Summer celebrations and family reunions are a natural time to catch up face to face and take a few minutes to talk about future care for elderly parents or other aging relatives. Family gatherings afford a comfortable setting to initiate a dialogue between seniors and their children about current and future health, financial and legal issues.
In bringing up the well-being of senior family members, it’s important to keep the conversation relaxed so as not to overwhelm or distance anyone. If the elderly parent(s) or relative is capable of participating, he or she should be involved in the open discussion. If long-distance children cannot attend, consider connecting via Skype, voice chat or a conference call during the family meeting. At a minimum, those who cannot attend should receive an update, preferably in writing. Respect, love and sensitivity are vital in the conversations about a senior loved one’s care.
“In serving seniors and their family members, we understand the complexities of making the best decisions possible for the immediate and long-term needs and wishes of older adults,” said Tina Kreider, owner of Right at Home of Santa Barbara. “Caring for parents or other seniors can be exhausting and emotions can flare, so one of the most valuable things any family can do for an aging loved one is to start talking about ‘someday’ care issues before they need to be implemented.”
Right at Home, a leading provider of in-home companion and personal care to senior citizens and disabled adults, provides expertise and resources to help plan for an aging loved one’s comprehensive needs. The following is a list of topics and questions to address with an elderly loved one(s):
» What is the loved one’s overall financial situation? Will there be a need for supplemental income? How will family members help with any current and future financial needs?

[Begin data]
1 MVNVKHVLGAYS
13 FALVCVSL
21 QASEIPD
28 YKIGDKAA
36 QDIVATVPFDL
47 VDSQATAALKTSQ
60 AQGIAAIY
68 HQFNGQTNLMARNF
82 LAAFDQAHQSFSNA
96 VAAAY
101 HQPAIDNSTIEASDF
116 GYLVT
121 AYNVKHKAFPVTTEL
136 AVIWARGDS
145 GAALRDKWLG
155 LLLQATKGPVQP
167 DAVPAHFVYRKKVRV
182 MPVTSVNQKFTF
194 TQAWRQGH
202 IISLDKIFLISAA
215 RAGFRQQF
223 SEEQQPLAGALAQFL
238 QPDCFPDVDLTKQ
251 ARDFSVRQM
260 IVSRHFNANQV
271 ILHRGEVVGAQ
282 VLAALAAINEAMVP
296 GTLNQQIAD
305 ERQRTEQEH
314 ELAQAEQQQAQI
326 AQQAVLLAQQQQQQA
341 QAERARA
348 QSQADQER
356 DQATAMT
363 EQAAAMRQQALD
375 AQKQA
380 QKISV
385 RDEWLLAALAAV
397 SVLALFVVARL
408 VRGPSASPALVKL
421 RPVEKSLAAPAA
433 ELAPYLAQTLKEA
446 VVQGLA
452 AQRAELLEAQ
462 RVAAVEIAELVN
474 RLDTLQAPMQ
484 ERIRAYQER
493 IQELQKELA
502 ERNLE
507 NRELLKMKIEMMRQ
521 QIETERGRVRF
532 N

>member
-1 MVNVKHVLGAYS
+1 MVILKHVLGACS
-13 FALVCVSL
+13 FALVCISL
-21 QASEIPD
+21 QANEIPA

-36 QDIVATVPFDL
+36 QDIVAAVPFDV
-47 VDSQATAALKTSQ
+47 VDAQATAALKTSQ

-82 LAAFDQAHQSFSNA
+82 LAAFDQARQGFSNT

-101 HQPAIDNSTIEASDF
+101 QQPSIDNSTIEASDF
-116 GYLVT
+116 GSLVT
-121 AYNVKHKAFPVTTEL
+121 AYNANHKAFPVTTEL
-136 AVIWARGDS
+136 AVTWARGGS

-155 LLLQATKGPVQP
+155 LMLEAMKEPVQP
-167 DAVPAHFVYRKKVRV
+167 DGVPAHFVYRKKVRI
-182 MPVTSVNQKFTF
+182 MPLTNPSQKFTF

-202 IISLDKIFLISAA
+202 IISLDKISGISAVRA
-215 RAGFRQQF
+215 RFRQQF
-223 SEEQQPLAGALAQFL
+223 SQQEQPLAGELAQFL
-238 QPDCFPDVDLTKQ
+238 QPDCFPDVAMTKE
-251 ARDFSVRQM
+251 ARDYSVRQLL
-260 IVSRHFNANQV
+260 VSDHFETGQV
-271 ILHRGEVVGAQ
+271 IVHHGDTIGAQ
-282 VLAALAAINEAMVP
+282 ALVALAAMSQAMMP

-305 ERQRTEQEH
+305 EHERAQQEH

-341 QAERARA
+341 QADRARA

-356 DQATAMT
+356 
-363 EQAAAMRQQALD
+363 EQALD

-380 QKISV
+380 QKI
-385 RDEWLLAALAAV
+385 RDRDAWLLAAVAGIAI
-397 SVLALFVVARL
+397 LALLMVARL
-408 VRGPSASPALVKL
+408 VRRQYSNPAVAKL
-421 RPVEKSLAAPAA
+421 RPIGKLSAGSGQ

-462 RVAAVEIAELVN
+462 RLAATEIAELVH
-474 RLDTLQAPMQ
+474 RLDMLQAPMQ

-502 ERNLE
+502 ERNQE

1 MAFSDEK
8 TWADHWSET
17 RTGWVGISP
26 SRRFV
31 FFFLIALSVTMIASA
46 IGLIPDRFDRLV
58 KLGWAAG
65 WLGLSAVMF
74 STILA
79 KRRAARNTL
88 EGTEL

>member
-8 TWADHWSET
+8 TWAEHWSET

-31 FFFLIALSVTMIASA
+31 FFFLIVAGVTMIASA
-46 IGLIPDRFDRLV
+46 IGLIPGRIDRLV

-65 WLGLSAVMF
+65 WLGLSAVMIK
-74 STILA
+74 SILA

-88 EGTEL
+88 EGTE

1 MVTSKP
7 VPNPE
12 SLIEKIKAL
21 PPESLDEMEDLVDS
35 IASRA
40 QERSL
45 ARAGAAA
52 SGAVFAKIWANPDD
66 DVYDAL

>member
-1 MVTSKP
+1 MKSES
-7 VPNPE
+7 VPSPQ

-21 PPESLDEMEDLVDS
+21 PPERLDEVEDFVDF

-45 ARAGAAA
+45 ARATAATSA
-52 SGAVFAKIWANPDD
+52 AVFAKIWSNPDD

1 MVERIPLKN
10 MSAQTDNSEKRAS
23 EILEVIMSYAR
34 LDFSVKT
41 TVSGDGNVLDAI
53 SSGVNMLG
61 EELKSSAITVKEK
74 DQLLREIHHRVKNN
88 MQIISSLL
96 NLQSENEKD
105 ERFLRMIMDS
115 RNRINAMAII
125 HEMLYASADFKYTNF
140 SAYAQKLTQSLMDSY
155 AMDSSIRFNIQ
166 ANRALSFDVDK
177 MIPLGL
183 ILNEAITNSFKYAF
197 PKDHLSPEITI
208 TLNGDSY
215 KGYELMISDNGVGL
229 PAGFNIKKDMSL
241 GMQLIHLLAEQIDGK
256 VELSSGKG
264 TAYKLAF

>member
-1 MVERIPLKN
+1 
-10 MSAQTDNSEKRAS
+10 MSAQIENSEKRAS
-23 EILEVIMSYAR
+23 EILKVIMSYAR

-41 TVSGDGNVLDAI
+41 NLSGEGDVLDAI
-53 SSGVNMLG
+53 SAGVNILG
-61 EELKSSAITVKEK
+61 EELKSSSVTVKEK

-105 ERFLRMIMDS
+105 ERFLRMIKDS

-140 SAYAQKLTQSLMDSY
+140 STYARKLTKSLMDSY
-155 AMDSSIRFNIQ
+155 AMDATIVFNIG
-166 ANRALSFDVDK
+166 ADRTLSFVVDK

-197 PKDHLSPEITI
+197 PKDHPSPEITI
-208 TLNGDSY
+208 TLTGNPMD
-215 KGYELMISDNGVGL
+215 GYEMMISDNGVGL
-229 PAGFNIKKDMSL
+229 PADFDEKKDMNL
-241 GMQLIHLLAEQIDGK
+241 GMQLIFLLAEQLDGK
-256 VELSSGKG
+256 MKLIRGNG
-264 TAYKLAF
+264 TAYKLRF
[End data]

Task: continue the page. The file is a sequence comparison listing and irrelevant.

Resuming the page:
» Compile a list of financial assets and their value (include Social Security and pension deposits, annuities, stocks, interests, IRAs, CDs, etc.).
» Create a list of debts and financial payments (include mortgages, car payments, insurance, etc.).
» Keep all financial, insurance and legal documents within easy access.
» Keep a list of all financial and investment institutions (including safety deposit boxes) with account numbers, access details and contact information.
» Help the senior consult with a financial adviser to discuss financial planning, transferring of assets, tax issues, etc.
» Make sure the loved one has an up-to-date will, living will and other advance health directives, including a durable medical power of attorney and financial power of attorney.
» Discuss the benefits of consulting with an elder-care attorney or family attorney skilled in estate planning, health-care planning, etc.
» Assess the loved one’s current health and discuss any necessary doctor visits.
» Compile a list of current prescriptions and over-the-counter medications. Note any allergies and medication interactions to avoid.
» Is there adequate medical coverage? If not, talk through other options.
» Discuss your loved one’s wishes and health-care decisions in case he or she becomes incapacitated or unable to make decisions.
» Create a list of all medical providers with key contact information. Keep the list updated and make copies available to the main caregivers.
» Discuss options for when your loved one needs in-home care or cannot live alone.
» Who will be the principal caregiver and who will share responsibilities (doctor visits, medication supervision, etc.)?
» How can family members appropriately share information and express feelings?
» Develop a plan for involving timely caregiving help.
Openly discussing an older family member’s possible future needs today will lessen stress and tension once additional care is needed. With a commitment to supportive concern and communication, caring for an aging loved one can bring a sense of love and unity to any family.